|I was up at 7:00, had the complimentary breakfast in the hotel lobby, and got on the road by 8:00.|
Needless to say, I drove the speed limit the whole way back.
At about 10:00, I guess, I turned on my cell phone and received this message from 8:14 this morning.
|John Martin this is Debbie Brearey. I'm calling from Boca Raton. Please call me on Jeanie's telephone or on Phyllis' [Jeanie's daughter] home phone as soon as you can. Thank you, John. Bye.|
I got Debbie on Jeanie's cell phone, and she told me that Jeanie had passed away at about 6:30 this morning, and that: 1) "Jeanie had been asking to talk to you, but would fall asleep or be too out of it to talk whenever the hospice nurse was able to help her with a call," and 2) "Phyllis knows you have a job to do now, so she wanted to make sure we let you know as soon as possible."
The "job" to which she refers is delivering Jeanie's eulogy. On August 26, 2007, Jeanie called to bestow said honor upon me. Debbie also asked me, "Since you're the 'word guy,' Phyllis was also wondering if you'd write up a draft of an obituary for Jeanie."
At home, I had these two voice mails on my land line phone:
|Hi John Martin. It is Phyllis Beaulieu calling to give you some news about Jeanie. I'll talk to you, but I just want to let you know that she's under hospice care, but she's here at home. And, she's been wanting to talk to you, and right now she's a little bit, you know, woozy. But, I need to talk to you, okay sweetie, if you'd give me a call either at home or on my cell. Thank you. Bye-bye.|
|John Martin this is Debbie Brearey. I'm calling from Boca Raton. Please call me on Jeanie's telephone or on Phyllis' home phone ASAP. Thank you, John. Bye.|
I logged into work to make sure there wasn't anything pressing.
I contacted Richard Perry, who is the grandson of Jeanie's deceased husband Milton, to give him the news. I'm glad that I was able to reconnect them (Richard and Jeanie) after a phone conversation I had with Richard on January 29th.
He plans to come to the funeral, so it'll be nice to meet him in person.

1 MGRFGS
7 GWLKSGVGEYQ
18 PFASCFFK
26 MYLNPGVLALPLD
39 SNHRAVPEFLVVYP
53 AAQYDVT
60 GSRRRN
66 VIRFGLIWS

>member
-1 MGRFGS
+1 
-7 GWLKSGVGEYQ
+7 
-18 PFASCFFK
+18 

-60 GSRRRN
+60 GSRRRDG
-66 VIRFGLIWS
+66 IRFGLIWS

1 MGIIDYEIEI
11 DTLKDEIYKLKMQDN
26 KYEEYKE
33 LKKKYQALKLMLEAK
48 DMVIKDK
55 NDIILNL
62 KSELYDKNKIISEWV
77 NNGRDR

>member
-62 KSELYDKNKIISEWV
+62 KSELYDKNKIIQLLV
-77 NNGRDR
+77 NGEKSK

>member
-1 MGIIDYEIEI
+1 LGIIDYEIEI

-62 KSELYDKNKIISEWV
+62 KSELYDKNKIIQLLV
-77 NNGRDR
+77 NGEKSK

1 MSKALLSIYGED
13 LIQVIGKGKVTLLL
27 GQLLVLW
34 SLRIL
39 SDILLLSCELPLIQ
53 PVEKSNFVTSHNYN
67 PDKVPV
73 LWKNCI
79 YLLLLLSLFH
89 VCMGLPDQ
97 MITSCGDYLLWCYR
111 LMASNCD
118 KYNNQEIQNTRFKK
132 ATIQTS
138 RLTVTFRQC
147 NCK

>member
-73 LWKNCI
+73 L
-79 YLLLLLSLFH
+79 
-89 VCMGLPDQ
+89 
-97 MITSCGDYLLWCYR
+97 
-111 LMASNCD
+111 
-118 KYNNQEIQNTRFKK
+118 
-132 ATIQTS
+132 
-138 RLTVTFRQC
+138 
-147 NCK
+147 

Just as I was signing off my computer to go to the gym, I had a direct message on Twitter from @Justis asking me if I was up for a walk. Impeccable timing.
I love the symmetrical juxtaposition in that previous sentence of "Just as" at the beginning of the sentence and "Justis" toward the end. But I digress...
We walked up Kaplan and over into the trails of Lake Johnson, taking a way that he often goes, but that I've never taken. That's about the only way I'll learn new routes, being the ESFJ that I am.
We had a great talk about a wide variety of subjects, and he was kind enough to let me go on about Jeanie-baby for the first 20 minutes or so of the walk. I particularly enjoyed hearing about his attempts-to-date, and his hopes-and-dreams-of-tomorrow, as he works toward his personal mission statement: "Improve the world through the application of creativity, emerging technologies, and entrepreneurship."
It's not often enough in life that you meet real quality people, and more rare that that quality is obvious very early on in the relationship.
I had planned to head to the gym as soon as I got back, but after having some cereal for dinner, I took about an hour-and-a-half nap. Napping, the next best thing to going to the gym.
When I woke up, I wrote my draft of Jeanie's obit, and sent it electronically down to Boca Raton.
I finally got to the gym, the latest I've ever gone, where I did crunches and upper body. I'm counting my 45-minute-or-so walk with Justis this afternoon as my cardio for the day.
After the workout, at about 10:10, I did something I've never done before at the gym—I showered there. This gym actually has individual shower stalls, complete with curtains, in their men's locker room, which is practically unheard of.
I spent about an hour at Helios, where I listened to the Verdi Requiem, while devising and posting yesterday's blog entry.
I'd forgotten how much I love that piece of music, but since playing it at my own memorial service is in my last wishes, it shouldn't come as any surprise to me.
I stopped by Trailer Park Prize Night—where, it also should come as no surprise to me—I wasn't really into it. Everything seemed even more pointless than it normally does there for this "show."
After a couple of drinks, Mary K. Mart's opening number and welcome, and drawing for three inane "prizes," I left in the middle of "the first performer's" number.